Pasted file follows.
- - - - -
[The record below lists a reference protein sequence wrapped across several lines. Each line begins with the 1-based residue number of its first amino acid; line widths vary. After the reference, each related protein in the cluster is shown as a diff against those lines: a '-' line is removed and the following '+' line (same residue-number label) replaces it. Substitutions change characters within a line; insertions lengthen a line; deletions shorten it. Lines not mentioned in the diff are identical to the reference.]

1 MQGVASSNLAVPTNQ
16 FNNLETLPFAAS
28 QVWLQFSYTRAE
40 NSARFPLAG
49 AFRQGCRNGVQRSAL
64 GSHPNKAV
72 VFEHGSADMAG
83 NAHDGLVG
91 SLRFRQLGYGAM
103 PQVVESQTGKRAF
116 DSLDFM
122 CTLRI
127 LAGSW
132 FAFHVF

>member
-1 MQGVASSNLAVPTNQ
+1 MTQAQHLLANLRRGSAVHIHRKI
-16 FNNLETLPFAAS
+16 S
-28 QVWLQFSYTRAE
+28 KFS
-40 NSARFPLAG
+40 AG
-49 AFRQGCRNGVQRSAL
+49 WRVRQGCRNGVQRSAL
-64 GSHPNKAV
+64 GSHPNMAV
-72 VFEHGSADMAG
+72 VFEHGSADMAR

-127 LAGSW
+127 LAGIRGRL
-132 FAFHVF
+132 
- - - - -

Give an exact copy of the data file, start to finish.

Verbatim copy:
[The record below lists a reference protein sequence wrapped across several lines. Each line begins with the 1-based residue number of its first amino acid; line widths vary. After the reference, each related protein in the cluster is shown as a diff against those lines: a '-' line is removed and the following '+' line (same residue-number label) replaces it. Substitutions change characters within a line; insertions lengthen a line; deletions shorten it. Lines not mentioned in the diff are identical to the reference.]

1 MQGVASSNLAVPTNQ
16 FNNLETLPFAAS
28 QVWLQFSYTRAE
40 NSARFPLAG
49 AFRQGCRNGVQRSAL
64 GSHPNKAV
72 VFEHGSADMAG
83 NAHDGLVG
91 SLRFRQLGYGAM
103 PQVVESQTGKRAF
116 DSLDFM
122 CTLRI
127 LAGSW
132 FAFHVF

>member
-1 MQGVASSNLAVPTNQ
+1 MTQAQHLLANLRRGSAVHIHRKI
-16 FNNLETLPFAAS
+16 S
-28 QVWLQFSYTRAE
+28 KFS
-40 NSARFPLAG
+40 AG
-49 AFRQGCRNGVQRSAL
+49 WRVRQGCRNGVQRSAL
-64 GSHPNKAV
+64 GSHPNMAV
-72 VFEHGSADMAG
+72 VFEHGSADMAR

-127 LAGSW
+127 LAGIRGRL
-132 FAFHVF
+132 